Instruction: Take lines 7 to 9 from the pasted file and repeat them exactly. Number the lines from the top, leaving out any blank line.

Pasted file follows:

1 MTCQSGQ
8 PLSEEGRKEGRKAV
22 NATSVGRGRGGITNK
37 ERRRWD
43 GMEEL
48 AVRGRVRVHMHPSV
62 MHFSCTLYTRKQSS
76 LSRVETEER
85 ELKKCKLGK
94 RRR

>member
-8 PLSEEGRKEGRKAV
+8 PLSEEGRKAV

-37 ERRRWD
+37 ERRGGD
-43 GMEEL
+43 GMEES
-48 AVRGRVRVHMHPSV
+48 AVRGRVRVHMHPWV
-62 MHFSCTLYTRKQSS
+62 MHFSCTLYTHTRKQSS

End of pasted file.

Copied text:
62 MHFSCTLYTRKQSS
76 LSRVETEER
85 ELKKCKLGK